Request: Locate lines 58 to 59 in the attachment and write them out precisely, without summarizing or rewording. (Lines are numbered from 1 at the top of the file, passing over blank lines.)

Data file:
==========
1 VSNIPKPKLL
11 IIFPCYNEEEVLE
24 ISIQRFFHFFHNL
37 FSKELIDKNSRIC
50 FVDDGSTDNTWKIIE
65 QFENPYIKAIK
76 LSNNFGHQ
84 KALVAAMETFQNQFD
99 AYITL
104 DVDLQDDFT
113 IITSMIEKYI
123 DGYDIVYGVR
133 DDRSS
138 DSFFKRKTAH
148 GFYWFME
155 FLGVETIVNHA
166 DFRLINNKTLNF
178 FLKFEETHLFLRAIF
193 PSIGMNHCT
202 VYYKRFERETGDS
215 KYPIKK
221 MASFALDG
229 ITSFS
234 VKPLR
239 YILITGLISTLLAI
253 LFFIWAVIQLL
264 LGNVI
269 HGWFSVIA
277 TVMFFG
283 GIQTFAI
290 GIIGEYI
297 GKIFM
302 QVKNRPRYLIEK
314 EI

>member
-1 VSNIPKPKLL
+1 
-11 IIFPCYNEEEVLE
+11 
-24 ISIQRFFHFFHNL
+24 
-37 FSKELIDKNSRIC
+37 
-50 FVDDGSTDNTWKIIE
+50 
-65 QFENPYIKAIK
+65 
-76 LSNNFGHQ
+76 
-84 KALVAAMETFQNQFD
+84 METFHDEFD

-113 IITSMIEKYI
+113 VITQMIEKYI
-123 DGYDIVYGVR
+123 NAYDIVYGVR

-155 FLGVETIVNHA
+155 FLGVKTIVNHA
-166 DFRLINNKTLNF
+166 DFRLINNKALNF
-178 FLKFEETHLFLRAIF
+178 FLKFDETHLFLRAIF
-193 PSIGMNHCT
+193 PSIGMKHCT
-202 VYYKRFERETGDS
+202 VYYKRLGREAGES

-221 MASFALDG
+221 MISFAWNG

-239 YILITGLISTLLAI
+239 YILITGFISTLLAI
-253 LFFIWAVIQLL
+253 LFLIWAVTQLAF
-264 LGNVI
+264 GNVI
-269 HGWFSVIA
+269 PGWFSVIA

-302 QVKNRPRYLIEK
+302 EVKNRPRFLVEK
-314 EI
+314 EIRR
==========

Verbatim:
-166 DFRLINNKTLNF
+166 DFRLINNKALNF